A. Maclaren, Sermons in Manchester, 3rd series, p. 1.
References: 1 Corinthians 7:24.—M. Nicholson, Redeeming the Time, p. 91; A. K. H. B., Graver Thoughts of a Country Parson, 3rd series, p. 293.
1 Corinthians 7:29I. St. Paul tells us that the time is short. In one sense—not an unimportant one—time is very long. The great God who is working out His plan in the universe has no stint of time. What we see is but a point in an infinite line, of which we can see neither beginning nor end. It is thoughts like these which free us from besetting impatience, that strengthen faith. We may be in a hurry and restless, but God is in no hurry; the evolution of His purpose is certain, though to us it may seem slow. It is like the movement of the shadow on the sundial. But it is quite possible to dwell too much on this aspect of Him, and to let it paralyse our action and make us fatalists. And it is therefore the more necessary to think of St. Paul's view—that time is short; to learn how to be earnest without being impatient, to know that our time is short, and that we have much to do, and yet to be willing when we have done our best to leave the result in God's hands.
II. The time is very short for the work we have to do. There is: (1) the work of self-discipline, the discipline of the mind; (2) the opening of the mind in new directions; (3) the discipline of the flesh; (4) work for others and for God. God shows us His work to do in the world and bids us help, but our help must be genuinely our own; if we will not do our work, then it remains undone—undone for ever. Here lies the infinite pathos of wasted time; it is irrecoverably gone. If we do not do what we have to do, not we ourselves, nor any one else, not God Himself, can do the work. It is left undone. Do you remember a passage of George Eliot which ends "God cannot do Antonio Stradivari's work without Antonio"? Some two or three centuries ago, in a town in North Italy, lived Antonio Stradivari, a maker of violins. They are now world-famous and almost priceless. Some one once sneeringly told him that if God wanted violins He could certainly make them for Himself, and Antonio said, No, that this was Antonio Stradivari's work; not even God could do it without Antonio. This saying is daring, but true—true for him, and true for you and me. You and I have our work to do, our work for God and for one another, and God cannot do our work for us. We must do it ourselves, and our time is short
J. M. Wilson, Sermons in Clifton College Chapel, p. 79.
Suppose a man with more or less struggle, with what grace he can, has accepted the shortness of life as a conviction. What effect will that conviction have upon his life? What effect ought it to have? Evidently it ought to go deeper than his spirits. It ought to do something more than make him glad or sorry.
I. First of all, must it not make a man try to sift the things that offer themselves to him, and then to find out what his things are? The indiscriminateness of most men's lives impresses us more and more. Many men's souls are like omnibuses, stopping to take up every interest or taste that holds up its finger and beckons them from the side walk. Conscientiousness, self-knowledge, independence, and the toleration of other men's freedom which always goes with the most serious and deep assertion of our own freedom, are closely connected with the sense that life is short.
II. The sense of the shortness of life brings a power of freedom in dealing with the things which we do take to be our own. He who knows he is in the world for a very little while, who knows it and feels it, is not like a man who is to live here for ever. He strikes for the centre of living. He cares for the principles and not for the forms of life. He is like a climber on a rocky pathway, who sets his foot upon each projecting point of stone, but who treads on each, not for its own sake, but for the. sake of the one above it.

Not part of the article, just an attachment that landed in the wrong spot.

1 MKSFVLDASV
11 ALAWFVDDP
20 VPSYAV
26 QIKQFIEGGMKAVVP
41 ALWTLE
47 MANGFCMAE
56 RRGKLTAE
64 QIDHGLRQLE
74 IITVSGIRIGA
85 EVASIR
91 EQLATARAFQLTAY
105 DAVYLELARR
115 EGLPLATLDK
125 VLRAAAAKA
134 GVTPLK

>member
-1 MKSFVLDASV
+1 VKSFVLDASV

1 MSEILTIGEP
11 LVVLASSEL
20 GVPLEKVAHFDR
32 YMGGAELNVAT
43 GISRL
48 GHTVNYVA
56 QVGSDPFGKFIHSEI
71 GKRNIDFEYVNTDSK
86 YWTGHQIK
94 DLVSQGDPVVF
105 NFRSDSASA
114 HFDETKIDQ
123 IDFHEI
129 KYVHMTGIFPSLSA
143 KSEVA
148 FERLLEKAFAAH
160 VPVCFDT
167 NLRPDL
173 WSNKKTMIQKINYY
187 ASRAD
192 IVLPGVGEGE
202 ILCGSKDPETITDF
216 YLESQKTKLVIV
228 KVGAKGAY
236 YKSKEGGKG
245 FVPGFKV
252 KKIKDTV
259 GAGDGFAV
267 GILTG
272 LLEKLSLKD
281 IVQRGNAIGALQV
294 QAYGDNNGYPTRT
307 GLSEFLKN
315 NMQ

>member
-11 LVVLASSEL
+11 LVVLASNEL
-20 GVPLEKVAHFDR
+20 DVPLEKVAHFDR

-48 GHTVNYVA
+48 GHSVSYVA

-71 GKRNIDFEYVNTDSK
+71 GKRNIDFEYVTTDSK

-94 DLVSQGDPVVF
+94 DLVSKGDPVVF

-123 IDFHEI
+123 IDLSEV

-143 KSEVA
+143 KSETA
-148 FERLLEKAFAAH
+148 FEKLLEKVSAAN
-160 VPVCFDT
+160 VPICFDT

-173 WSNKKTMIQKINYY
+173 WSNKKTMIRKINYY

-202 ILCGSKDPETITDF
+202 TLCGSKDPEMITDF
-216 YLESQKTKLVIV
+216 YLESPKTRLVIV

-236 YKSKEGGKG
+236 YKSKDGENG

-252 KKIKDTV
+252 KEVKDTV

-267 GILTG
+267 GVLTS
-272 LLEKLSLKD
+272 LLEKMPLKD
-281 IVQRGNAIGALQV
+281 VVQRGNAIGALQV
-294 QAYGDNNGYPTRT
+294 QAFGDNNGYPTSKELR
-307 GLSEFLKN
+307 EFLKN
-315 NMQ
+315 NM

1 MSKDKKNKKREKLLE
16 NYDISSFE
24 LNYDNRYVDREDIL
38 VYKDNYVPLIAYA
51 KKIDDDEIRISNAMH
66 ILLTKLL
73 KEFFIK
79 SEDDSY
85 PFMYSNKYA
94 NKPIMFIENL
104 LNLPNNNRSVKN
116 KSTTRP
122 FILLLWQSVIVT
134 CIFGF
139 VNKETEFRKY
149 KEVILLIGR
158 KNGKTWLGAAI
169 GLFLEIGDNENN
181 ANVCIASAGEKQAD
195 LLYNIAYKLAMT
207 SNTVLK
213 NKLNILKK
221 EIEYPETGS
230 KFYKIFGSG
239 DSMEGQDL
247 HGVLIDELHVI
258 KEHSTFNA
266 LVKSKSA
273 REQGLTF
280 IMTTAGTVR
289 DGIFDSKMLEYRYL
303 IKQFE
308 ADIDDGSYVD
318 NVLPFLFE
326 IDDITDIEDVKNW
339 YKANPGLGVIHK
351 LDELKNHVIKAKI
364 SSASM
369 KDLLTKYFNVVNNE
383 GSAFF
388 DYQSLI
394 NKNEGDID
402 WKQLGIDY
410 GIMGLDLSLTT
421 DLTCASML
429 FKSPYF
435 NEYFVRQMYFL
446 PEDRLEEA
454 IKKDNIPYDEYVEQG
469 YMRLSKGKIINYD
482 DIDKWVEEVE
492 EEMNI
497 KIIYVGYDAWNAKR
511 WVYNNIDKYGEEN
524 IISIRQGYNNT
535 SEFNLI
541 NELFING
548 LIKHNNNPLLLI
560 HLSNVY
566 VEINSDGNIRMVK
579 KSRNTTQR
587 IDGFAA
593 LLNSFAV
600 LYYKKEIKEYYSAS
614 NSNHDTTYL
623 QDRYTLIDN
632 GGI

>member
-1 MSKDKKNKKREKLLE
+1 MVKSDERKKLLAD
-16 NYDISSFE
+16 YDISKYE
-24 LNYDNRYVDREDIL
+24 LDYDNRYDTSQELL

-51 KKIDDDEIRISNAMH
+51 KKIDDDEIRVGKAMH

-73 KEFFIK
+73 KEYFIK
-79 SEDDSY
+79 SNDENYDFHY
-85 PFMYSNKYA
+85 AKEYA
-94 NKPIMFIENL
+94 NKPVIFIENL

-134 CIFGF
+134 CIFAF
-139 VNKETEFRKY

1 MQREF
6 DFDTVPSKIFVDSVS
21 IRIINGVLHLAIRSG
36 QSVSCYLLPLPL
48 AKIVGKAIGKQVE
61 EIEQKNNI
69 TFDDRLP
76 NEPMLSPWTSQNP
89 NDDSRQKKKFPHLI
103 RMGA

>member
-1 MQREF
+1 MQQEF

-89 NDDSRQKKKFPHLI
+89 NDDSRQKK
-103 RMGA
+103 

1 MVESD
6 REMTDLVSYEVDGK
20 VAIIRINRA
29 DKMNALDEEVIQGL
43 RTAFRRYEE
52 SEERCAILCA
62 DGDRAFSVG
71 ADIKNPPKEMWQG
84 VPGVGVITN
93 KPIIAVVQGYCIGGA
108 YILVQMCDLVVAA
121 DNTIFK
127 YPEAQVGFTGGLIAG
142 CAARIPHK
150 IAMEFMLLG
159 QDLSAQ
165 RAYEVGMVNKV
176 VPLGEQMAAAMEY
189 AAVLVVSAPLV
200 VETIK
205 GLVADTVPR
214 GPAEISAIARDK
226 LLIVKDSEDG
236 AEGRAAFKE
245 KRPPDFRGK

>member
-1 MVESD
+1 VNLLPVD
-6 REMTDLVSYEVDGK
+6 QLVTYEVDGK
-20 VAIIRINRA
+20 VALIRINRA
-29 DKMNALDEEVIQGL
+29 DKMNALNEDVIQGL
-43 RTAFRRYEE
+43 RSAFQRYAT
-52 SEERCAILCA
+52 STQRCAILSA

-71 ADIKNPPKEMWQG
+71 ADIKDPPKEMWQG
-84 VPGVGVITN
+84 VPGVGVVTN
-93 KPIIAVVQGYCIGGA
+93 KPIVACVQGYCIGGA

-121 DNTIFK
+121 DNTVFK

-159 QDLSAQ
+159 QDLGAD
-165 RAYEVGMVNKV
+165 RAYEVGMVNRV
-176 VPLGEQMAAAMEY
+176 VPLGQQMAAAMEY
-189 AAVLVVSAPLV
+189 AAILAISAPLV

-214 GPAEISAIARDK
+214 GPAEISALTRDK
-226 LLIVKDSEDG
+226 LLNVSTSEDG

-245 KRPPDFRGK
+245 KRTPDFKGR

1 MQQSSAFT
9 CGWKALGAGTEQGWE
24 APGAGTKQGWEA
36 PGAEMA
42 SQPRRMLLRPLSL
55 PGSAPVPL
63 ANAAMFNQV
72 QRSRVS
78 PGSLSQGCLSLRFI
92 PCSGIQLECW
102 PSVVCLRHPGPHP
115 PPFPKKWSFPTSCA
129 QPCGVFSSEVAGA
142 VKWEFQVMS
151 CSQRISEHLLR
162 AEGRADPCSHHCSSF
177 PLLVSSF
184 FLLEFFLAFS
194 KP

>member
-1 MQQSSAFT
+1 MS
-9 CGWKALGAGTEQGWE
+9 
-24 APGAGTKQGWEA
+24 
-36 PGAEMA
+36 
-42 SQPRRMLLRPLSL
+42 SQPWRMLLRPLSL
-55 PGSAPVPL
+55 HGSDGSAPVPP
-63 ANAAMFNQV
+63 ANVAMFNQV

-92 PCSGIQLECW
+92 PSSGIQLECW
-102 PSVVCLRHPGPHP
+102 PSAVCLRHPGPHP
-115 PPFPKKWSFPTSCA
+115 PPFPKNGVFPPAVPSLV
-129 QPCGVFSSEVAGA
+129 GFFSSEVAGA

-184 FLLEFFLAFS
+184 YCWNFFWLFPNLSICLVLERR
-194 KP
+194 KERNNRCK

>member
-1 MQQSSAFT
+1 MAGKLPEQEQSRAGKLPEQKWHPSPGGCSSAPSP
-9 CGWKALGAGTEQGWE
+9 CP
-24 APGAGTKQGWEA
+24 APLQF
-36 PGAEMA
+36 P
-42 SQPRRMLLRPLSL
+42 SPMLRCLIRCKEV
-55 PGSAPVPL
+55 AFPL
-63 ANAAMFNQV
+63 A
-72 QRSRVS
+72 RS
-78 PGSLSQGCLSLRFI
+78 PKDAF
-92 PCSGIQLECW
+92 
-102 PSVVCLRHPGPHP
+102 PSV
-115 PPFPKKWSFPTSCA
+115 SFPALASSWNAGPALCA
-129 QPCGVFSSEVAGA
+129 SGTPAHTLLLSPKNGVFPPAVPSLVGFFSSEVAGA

III. In the shortness of life the great emotions and experiences by which the human character is ruled and shaped assume their largest power and act with their most ennobling influence.
IV. All men who have believed that there was another life have held in some way that this life was critical, and man is made so that some sense of criticalness is necessary to the most vigorous and best life always.
V. When your time of intercourse is short with any man, your relations with that man grow true and deep. Cannot the men and women whom we live with now be sacred to us by the knowledge of what wonderful mysterious ground it is that we are walking on together, here in this narrow human life, close on the borders of eternity?
Phillips Brooks, Sermons, p. 313.
References: 1 Corinthians 7:29.—Preacher's Monthly, vol. vii., p. 338; J. S. Howson, Penny Pulpit, No. 3961.
1 Corinthians 7:29-31I. Let us contrast the world's treatment of sorrow with that of Christ. Here we use the word world in the widest sense—the world of which the Apostle John speaks—as including all that is not under the power of the gospel of Jesus Christ, which has no law but its own interest, or passion or caprice, no aims beyond those which begin and end in the present life, no understanding or care for things which are unseen but eternal. What has it to say to the crushed spirit in its hours of desolation? The contact with deep sorrow awakens real sympathy even in men of the world. From heaven surely come the instincts which teach us to take thought for those who are ever represented as being specially the objects of the Divine compassion—the widow and the fatherless, the orphaned and the lonely. The world, at least as we know it in Christian lands, extends to them its pity, is willing to minister to their material needs, recognises an obligation on society to care for these its helpless members. But beyond this the world does not and cannot go. It has no medicine which it can minister to a heart diseased. Troubles must come, but they are so painful, they interfere so sadly with the ordinary course of life, interrupting its duties and engagements, throwing their dark shadow over scenes of gladness and rejoicing, disturbing the current of thought by introducing into it elements which it is desirable to exclude, that the less men dwell upon them, and the sooner they can dismiss them, the better. The world would fain have the mourner weep as those who wept not, for the less they see and hear of his tears the better; but they say nothing as to how this self-conquest is to be effected. The strain which the world adopts is repeated, though in an entirely different strain and with quite other accompaniments by the gospel. It blesses the mourners, but it does not mean them to go on mourning for ever, and give up struggle and work, in order that they may have leisure to mourn, but it comforts them. It says, "Weep, as though ye wept not"—that is, it inculcates sobriety even in our sorrow, forbids the extravagant lamentation which would suggest that we had lost everything, inculcates not only self-restraint, but the exercise of the simple trust and heavenly wisdom by which our sorrow may be turned into joy. But in giving the exhortation it sets in action the influences which may help the soul to obey it.